directed by Christopher Nolan
Okay first things first, although this is a well made and visually striking movie that is set in wartime, it is not the kind of war movie that many modern viewers have come to expect. Not by a long shot. Dunkirk is not particularly bloody. There are few German soldiers shown. There's little ground combat. There aren't any shootouts. Nobody is calling in artillery. Nobody sees his buddy/brother get shot down, yells "Those SOB's got Clive!!" and then proceeds to go over the top to wreak bloody vengeance in Spielbergian/Gibsonian approved cinematic style. So if you were looking for that above all else, and I have to say I was at least looking for some of that, then this movie may not scratch your particular itch. This movie is about the British led evacuation of Allied troops from Dunkirk in 1940. Rather than cement heroism in those who kill, this movie finds its heroes and heroines in those men and women who do their job and answer their nation's call in its time of need. Most of these people don't have guns. As one plucky boat captain tells a shell shocked soldier, "Did guns help you against that U-Boat?" It shows heroism in the ethos of self-sacrifice as RAF pilots go above and beyond the call of duty to protect their countrymen. 

For reasons that proved in hindsight to be utterly stupid, the Germans decided to halt just outside of Dunkirk. This may have been because the German Army Generals were worried about an Allied breakout and wanted to make certain that all escape routes were cut off. It may have been because the German Air Force Commander, Hermann Goering, worried about the Army getting too much credit, claimed that the Air Force could eliminate the British all by itself. It may have been because Hitler saw the British as a worthy Saxon enemy and wasn't keen on killing any more fellow Nordics than necessary. In any event the German Army stopped. 

And for three days the recently defeated British and French troops milled around on the beaches of Dunkirk. Their morale is low. They don't have any heavy weapons. When they're bombed or strafed from the air all they can do is duck, though some particularly foolhardy or indifferent soldiers shoot at the German planes with their revolvers or bolt-action rifles.
We learn that Great Britain has called upon, or requisitioned, civilian sailors to transfer the surrounded British army (and French though they are an afterthought) from Dunkirk back to England. This isn't shown from above. We see this news being passed down from the Army and Navy officers to their men. Nolan messes around with the time elements. Some of the story is non-linear. Nolan splits the movie among the three elements in which the battle was fought, air, land and sea.  Although the movie lacks the gore that other directors have chosen for WW2 stories, it effectively conveys the chaos and confusion of war. Ships are torpedoed, bombed and strafed. Men drown, either by being trapped in a locked compartment as a ship capsizes,  or just because they lack life jackets and/or can't swim.  Spitfire pilots do their best to protect the British ships though the pilots are low on fuel. Desperate British soldiers hide out in abandoned transport vessels and wait for high tide.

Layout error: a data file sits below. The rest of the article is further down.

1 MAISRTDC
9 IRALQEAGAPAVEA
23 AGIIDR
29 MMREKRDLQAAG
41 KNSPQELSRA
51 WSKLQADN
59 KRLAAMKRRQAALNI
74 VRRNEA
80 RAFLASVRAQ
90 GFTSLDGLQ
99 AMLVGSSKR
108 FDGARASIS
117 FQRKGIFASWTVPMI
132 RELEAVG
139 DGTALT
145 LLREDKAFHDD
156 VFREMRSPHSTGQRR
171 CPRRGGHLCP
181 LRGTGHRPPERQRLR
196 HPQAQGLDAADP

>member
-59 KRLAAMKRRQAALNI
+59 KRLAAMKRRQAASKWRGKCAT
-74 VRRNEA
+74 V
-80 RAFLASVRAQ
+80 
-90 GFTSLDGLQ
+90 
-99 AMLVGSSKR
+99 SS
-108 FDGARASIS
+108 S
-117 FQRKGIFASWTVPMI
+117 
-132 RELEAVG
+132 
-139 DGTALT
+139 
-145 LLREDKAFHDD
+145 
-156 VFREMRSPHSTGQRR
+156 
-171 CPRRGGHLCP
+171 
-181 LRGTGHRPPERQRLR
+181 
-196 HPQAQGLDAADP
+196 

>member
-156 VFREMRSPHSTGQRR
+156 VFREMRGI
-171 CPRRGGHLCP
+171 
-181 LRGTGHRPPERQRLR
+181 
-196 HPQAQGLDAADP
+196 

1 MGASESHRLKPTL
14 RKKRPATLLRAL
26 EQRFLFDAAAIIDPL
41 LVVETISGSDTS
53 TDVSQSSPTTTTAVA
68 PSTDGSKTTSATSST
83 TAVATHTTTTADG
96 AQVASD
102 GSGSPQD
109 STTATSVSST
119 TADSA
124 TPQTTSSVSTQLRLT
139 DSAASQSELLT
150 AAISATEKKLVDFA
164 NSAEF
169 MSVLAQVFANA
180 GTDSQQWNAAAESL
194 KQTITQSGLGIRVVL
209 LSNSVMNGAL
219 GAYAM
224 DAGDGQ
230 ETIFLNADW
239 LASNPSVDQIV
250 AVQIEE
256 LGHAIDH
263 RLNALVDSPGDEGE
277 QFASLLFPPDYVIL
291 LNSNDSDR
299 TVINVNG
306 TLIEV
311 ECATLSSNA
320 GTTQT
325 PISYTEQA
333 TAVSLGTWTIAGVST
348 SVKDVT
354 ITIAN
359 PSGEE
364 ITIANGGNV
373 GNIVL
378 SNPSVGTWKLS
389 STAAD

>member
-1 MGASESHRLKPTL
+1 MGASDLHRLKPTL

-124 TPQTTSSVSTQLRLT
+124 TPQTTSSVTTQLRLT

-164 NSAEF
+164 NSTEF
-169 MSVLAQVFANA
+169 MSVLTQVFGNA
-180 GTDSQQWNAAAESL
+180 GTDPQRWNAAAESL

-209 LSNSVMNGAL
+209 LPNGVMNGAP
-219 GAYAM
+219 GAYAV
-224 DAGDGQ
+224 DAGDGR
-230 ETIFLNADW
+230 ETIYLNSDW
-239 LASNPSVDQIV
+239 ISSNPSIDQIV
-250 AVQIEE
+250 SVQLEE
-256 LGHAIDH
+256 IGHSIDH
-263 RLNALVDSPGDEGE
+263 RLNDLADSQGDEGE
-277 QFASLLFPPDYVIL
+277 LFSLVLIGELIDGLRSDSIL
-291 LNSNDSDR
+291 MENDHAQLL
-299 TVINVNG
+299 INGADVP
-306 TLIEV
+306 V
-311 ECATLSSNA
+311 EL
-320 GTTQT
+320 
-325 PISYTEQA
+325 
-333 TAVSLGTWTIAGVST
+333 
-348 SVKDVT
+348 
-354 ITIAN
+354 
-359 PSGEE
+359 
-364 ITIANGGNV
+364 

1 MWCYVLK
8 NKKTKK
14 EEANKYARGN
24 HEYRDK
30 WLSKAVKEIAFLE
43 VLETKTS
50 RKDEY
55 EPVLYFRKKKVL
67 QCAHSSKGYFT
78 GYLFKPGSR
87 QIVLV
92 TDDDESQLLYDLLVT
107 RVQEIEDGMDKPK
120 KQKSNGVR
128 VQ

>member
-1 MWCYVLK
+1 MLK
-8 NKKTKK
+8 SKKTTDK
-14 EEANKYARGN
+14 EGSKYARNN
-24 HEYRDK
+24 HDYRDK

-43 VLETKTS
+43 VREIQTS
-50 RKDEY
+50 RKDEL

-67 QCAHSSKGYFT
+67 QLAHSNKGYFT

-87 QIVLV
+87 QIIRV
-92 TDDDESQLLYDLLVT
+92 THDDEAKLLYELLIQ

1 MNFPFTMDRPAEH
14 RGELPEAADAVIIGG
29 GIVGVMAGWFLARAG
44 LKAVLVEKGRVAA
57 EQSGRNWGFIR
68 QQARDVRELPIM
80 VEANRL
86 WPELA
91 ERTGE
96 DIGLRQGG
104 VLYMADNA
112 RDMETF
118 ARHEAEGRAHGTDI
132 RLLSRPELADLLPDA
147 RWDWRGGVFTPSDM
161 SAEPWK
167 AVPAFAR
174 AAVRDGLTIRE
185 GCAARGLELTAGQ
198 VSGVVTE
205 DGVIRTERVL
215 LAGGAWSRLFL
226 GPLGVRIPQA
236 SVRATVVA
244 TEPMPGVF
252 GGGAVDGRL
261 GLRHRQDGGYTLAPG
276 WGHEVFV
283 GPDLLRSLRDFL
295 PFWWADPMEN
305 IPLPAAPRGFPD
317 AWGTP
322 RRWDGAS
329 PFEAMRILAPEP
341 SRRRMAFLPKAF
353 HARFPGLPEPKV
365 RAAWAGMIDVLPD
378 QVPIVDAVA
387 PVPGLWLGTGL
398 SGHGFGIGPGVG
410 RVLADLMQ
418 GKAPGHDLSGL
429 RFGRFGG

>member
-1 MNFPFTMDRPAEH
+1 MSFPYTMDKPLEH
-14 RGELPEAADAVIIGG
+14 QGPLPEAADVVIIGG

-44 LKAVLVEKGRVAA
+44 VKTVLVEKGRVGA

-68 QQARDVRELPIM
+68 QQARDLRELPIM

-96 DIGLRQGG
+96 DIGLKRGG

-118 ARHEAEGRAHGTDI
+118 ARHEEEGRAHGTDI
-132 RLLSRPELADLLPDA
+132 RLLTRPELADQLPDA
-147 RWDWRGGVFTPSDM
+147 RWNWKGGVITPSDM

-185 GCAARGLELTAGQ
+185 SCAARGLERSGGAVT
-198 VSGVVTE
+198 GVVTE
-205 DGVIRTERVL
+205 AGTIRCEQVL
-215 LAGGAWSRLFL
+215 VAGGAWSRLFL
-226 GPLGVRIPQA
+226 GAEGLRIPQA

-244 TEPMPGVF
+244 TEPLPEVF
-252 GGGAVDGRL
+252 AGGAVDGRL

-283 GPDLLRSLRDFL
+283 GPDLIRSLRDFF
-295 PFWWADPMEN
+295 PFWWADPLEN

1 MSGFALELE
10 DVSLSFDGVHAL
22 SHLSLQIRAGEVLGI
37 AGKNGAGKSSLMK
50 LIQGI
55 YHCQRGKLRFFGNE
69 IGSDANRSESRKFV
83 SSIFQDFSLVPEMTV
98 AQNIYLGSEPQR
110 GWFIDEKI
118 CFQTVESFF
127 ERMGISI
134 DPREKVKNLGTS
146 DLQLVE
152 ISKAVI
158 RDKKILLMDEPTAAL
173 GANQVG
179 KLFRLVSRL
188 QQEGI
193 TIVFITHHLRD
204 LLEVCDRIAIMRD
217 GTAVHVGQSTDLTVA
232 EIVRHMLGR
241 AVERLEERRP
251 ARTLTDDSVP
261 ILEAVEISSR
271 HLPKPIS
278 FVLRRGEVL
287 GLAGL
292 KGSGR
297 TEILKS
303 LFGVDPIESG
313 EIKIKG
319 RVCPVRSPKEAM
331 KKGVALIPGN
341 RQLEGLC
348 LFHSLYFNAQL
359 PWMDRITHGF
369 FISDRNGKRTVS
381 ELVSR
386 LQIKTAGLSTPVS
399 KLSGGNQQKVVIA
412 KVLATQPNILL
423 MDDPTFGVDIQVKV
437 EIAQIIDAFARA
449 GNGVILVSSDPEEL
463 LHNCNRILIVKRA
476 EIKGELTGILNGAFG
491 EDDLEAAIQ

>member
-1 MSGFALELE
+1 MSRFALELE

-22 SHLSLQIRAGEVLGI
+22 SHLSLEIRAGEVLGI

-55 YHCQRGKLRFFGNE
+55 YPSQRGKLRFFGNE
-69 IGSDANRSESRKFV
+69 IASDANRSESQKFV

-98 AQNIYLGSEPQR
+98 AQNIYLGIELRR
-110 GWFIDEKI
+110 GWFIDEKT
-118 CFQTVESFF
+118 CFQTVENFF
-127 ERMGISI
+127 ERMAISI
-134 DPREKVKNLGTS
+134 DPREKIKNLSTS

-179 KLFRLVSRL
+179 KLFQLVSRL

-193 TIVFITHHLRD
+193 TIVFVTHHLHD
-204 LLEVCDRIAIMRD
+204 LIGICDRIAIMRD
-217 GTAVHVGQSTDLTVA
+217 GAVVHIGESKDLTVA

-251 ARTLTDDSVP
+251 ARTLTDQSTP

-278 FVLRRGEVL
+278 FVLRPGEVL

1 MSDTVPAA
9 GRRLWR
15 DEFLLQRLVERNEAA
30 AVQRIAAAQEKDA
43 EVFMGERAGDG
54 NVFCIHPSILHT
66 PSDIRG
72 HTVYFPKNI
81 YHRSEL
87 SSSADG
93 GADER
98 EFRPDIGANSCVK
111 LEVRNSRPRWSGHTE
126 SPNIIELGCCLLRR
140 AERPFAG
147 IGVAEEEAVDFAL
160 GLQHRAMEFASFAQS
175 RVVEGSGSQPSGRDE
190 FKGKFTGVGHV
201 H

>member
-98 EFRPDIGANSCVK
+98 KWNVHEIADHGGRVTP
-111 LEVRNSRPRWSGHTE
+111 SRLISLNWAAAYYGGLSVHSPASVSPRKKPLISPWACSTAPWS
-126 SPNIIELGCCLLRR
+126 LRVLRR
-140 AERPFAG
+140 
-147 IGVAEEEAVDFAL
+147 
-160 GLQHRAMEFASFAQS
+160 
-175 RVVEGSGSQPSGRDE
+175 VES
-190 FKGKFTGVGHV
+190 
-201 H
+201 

This movie was occasionally hard to follow because of the very thick accents but Nolan doesn't really bother to distinguish among the various soldiers and other characters in any event. The one character who stood out for me was Mr. Dawson (Mark Rylance), a mariner who keeps the stereotypical British stiff upper lip as he takes his son and another young man who wanted to help into danger. Other actors of note include Kenneth Branagh, Tom Hardy, Cillian Murphy, and Michael Caine. This film didn't have a lot of dialogue. I mean what are beaten men who are scared, hungry, shivering, and wet going to have long conversations about. Dunkirk would have worked almost as well as a silent film. There are many long periods of near silence. If you don't normally watch war movies because gore upsets you, you can watch this movie. It is like one of those classic fifties and sixties war movies. But if you are claustrophobic or have a special fear of drowning, then maybe this isn't for you.

Increasingly, some Black American actors have grumbled about British or African Black actors taking film roles based on iconic Black Americans. Doubtless some of that may be jealousy, but some of it isn't. There is definitely something to be said for certain roles that are critical to a people's or nation's storyline being filled by actors with that particular background. Dunkirk is such a film. Dunkirk was better for the fact that, at the director's insistence, all of the roles were filled by British actors. An American actor wouldn't have fit in Dunkirk just as John Boyega simply did not fit in Detroit.